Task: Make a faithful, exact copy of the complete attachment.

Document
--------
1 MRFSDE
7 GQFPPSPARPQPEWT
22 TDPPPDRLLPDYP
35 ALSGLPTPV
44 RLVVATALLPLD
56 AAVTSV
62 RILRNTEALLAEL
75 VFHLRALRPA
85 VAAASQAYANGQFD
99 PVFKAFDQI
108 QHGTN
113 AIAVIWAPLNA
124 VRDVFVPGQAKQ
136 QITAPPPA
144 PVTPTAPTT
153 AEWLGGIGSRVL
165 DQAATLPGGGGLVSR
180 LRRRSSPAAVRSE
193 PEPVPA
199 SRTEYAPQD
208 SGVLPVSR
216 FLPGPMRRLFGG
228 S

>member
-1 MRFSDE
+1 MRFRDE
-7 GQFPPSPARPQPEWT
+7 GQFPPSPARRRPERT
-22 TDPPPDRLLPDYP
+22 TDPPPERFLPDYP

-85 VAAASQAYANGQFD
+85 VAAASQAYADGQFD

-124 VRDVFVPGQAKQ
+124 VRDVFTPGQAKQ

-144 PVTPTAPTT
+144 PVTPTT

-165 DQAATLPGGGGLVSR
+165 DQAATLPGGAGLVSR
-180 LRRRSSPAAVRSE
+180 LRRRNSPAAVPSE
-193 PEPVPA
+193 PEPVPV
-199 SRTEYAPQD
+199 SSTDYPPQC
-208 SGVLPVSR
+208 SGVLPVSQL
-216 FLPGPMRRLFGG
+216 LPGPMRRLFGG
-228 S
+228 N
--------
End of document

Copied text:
1 MRFSDE
7 GQFPPSPARPQPEWT
22 TDPPPDRLLPDYP
35 ALSGLPTPV
44 RLVVATALLPLD
56 AAVTSV
62 RILRNTEALLAEL
75 VFHLRALRPA
85 VAAASQAYANGQFD
99 PVFKAFDQI
108 QHGTN
113 AIAVIWAPLNA
124 VRDVFVPGQAKQ
136 QITAPPPA
144 PVTPTAPTT
153 AEWLGGIGSRVL
165 DQAATLPGGGGLVSR
180 LRRRSSPAAVRSE
193 PEPVPA
199 SRTEYAPQD
208 SGVLPVSR
216 FLPGPMRRLFGG
228 S

>member
-1 MRFSDE
+1 MRFRDE
-7 GQFPPSPARPQPEWT
+7 GQFPPSPARRRPERT
-22 TDPPPDRLLPDYP
+22 TDPPPERFLPDYP

-85 VAAASQAYANGQFD
+85 VAAASQAYADGQFD

-124 VRDVFVPGQAKQ
+124 VRDVFTPGQAKQ

-144 PVTPTAPTT
+144 PVTPTT

-165 DQAATLPGGGGLVSR
+165 DQAATLPGGAGLVSR
-180 LRRRSSPAAVRSE
+180 LRRRNSPAAVPSE
-193 PEPVPA
+193 PEPVPV
-199 SRTEYAPQD
+199 SSTDYPPQC
-208 SGVLPVSR
+208 SGVLPVSQL
-216 FLPGPMRRLFGG
+216 LPGPMRRLFGG
-228 S
+228 N